Back in the days of dial-up, my mother-in-law had a really cheap ISP service. She didn't pay very much, and the ISP put ads on top of everything. There was some kind of ad bar at the bottom of the browser no matter what site she was on. But the ads didn't bother her and she wanted a cheap service. They bothered me whenever I used internet when visiting at her place, but I wasn't the one paying for it.
It was totally legal to have that. Did every ISP do it? No. Just that one. Everybody else signed up with other ISPs and didn't have that - just the normal ads. But imagine if it had been banned, then somebody proposed removing the ban. It's easy to imagine horror stories about every ISP doing that, until you think through the logic of it.
And so I don't get the fooferah around the American legal changes around ISPs and client privacy. Some people who don't care about their browser trails will be able to get cheaper internet service in exchange for their ISPs being able to sell on their histories to advertisers for better targeted ads. Others won't. I didn't sign up for my mother-in-law's ISP but I'm glad she was able to; I wouldn't sign up for a less privacy-friendly ISP but am happy enough for others to, if that's their preference.
I talked with NBR Radio about it Thursday; I expect it'll go up sometime soon if it isn't already. There are some details about the American proposal that I don't know about and that do matter. If the ISP can sell your prior browser history without your knowing about it or consenting, that would be bad. But so long as it only applies on a forward-looking basis, then the market will segment between those who care about browser privacy and those who don't. And even if it doesn't, consumer backlash against selling prior history surely will also matter if people actually care about it that much.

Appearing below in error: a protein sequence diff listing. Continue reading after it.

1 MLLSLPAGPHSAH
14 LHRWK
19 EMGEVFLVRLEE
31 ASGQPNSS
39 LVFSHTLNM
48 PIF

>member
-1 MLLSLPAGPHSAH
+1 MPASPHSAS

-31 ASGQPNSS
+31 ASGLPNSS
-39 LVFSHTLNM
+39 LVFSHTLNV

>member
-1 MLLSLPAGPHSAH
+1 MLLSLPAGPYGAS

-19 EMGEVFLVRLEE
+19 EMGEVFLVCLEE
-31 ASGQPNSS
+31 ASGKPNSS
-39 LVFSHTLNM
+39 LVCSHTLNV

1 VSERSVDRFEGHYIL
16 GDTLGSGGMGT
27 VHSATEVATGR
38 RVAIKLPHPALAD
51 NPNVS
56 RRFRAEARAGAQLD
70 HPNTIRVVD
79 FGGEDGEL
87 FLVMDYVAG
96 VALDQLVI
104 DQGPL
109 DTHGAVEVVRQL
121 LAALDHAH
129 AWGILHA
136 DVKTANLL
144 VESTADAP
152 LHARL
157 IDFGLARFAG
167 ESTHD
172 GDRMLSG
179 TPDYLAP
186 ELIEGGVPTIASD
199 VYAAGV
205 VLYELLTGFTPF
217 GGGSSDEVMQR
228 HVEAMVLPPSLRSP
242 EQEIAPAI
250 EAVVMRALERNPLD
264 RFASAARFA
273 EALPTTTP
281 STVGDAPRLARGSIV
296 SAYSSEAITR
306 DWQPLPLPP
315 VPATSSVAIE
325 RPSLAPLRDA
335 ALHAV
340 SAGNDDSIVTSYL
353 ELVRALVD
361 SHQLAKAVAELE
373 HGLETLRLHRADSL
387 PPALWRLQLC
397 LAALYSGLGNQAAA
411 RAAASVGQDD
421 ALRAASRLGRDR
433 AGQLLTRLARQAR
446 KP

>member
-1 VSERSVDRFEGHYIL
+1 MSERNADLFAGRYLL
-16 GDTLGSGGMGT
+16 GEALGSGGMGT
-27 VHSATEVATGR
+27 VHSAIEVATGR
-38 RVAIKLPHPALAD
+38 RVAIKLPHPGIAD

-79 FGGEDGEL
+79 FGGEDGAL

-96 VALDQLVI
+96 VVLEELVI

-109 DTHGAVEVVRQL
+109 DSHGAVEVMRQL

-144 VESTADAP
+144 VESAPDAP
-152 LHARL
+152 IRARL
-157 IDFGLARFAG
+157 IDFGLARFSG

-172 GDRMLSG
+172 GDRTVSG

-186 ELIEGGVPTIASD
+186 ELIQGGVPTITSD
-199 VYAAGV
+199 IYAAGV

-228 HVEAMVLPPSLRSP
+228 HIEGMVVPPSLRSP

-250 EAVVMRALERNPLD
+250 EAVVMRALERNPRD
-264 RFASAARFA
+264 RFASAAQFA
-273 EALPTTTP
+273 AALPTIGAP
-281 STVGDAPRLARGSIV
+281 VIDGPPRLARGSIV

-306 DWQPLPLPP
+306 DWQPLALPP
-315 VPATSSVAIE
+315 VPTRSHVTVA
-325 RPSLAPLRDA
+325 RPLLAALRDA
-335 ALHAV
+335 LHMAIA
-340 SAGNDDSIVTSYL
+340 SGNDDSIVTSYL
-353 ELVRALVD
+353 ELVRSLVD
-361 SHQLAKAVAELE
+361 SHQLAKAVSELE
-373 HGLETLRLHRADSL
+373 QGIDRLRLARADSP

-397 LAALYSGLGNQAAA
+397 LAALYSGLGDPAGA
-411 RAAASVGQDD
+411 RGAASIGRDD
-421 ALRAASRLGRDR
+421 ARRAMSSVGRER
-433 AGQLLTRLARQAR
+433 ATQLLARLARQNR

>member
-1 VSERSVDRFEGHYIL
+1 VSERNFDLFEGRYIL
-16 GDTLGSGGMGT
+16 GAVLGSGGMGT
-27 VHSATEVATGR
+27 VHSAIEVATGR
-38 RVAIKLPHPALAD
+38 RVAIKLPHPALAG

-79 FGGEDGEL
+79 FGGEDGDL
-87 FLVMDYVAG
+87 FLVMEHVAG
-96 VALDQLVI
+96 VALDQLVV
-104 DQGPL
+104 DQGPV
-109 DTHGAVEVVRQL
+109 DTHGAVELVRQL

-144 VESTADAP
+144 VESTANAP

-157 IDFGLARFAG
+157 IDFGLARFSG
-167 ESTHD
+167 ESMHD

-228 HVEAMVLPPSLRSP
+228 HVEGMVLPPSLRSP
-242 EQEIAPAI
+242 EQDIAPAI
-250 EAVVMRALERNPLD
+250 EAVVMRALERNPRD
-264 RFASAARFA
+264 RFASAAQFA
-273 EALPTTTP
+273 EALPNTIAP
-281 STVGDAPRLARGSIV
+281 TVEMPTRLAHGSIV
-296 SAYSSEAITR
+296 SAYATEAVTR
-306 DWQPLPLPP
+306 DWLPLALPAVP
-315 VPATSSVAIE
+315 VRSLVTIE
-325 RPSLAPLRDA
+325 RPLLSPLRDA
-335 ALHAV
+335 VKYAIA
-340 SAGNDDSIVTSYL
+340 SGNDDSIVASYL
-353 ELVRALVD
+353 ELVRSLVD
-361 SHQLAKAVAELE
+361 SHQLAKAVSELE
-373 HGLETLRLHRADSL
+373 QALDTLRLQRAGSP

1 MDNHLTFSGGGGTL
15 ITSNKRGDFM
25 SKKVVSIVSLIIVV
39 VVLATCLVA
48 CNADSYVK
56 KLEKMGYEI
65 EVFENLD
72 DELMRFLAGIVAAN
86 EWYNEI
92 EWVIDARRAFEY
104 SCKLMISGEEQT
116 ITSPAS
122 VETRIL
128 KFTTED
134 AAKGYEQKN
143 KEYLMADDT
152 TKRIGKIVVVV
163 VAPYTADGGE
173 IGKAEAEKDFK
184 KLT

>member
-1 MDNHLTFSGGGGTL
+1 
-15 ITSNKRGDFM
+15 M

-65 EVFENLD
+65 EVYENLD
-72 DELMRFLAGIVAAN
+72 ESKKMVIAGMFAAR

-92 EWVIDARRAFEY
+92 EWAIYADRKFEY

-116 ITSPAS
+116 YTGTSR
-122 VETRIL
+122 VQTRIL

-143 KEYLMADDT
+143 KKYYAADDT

I'd expect this even in the case of cities where broadband competition is limited. Even a monopolist does better by segmenting the market - although in that case, the ISP could extract more than it ought to be able to from privacy conscious consumers. In competitive broadband markets, it shouldn't matter.
A policy letting ISP clients choose lower cost packages in exchange for less privacy worries me a lot less than policies mandating that ISPs keep years of client data on file for the government to snoop through without the browser's consent.